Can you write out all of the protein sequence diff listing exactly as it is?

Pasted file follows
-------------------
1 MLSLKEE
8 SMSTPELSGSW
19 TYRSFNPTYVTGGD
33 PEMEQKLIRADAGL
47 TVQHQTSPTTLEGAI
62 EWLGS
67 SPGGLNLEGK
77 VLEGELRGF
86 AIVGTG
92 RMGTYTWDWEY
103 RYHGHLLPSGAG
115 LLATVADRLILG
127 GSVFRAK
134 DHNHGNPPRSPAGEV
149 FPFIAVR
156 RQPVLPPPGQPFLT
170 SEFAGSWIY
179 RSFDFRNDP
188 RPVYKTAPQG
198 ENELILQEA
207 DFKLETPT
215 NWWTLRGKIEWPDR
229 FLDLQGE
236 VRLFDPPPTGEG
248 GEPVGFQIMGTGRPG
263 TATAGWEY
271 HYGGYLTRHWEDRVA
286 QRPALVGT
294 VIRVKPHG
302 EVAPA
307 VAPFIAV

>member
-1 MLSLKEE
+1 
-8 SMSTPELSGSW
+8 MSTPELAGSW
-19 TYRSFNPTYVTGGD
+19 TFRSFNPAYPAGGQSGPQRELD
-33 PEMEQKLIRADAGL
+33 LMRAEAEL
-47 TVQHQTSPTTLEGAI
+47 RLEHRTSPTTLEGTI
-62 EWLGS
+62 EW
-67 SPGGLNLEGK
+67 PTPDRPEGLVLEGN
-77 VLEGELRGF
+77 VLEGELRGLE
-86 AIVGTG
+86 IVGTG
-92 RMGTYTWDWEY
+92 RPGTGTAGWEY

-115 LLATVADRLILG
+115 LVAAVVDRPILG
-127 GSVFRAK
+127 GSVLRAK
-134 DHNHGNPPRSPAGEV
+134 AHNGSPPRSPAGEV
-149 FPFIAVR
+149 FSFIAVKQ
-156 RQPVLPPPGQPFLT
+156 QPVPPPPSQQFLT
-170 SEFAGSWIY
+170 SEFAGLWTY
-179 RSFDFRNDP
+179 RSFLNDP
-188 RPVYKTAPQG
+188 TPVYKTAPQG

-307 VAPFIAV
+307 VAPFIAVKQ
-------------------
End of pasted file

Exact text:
1 MLSLKEE
8 SMSTPELSGSW
19 TYRSFNPTYVTGGD
33 PEMEQKLIRADAGL
47 TVQHQTSPTTLEGAI
62 EWLGS
67 SPGGLNLEGK
77 VLEGELRGF
86 AIVGTG
92 RMGTYTWDWEY
103 RYHGHLLPSGAG
115 LLATVADRLILG
127 GSVFRAK
134 DHNHGNPPRSPAGEV
149 FPFIAVR
156 RQPVLPPPGQPFLT
170 SEFAGSWIY
179 RSFDFRNDP
188 RPVYKTAPQG
198 ENELILQEA
207 DFKLETPT
215 NWWTLRGKIEWPDR
229 FLDLQGE
236 VRLFDPPPTGEG
248 GEPVGFQIMGTGRPG
263 TATAGWEY
271 HYGGYLTRHWEDRVA
286 QRPALVGT
294 VIRVKPHG
302 EVAPA
307 VAPFIAV

>member
-1 MLSLKEE
+1 
-8 SMSTPELSGSW
+8 MSTPELAGSW
-19 TYRSFNPTYVTGGD
+19 TFRSFNPAYPAGGQSGPQRELD
-33 PEMEQKLIRADAGL
+33 LMRAEAEL
-47 TVQHQTSPTTLEGAI
+47 RLEHRTSPTTLEGTI
-62 EWLGS
+62 EW
-67 SPGGLNLEGK
+67 PTPDRPEGLVLEGN
-77 VLEGELRGF
+77 VLEGELRGLE
-86 AIVGTG
+86 IVGTG
-92 RMGTYTWDWEY
+92 RPGTGTAGWEY

-115 LLATVADRLILG
+115 LVAAVVDRPILG
-127 GSVFRAK
+127 GSVLRAK
-134 DHNHGNPPRSPAGEV
+134 AHNGSPPRSPAGEV
-149 FPFIAVR
+149 FSFIAVKQ
-156 RQPVLPPPGQPFLT
+156 QPVPPPPSQQFLT
-170 SEFAGSWIY
+170 SEFAGLWTY
-179 RSFDFRNDP
+179 RSFLNDP
-188 RPVYKTAPQG
+188 TPVYKTAPQG

-307 VAPFIAV
+307 VAPFIAVKQ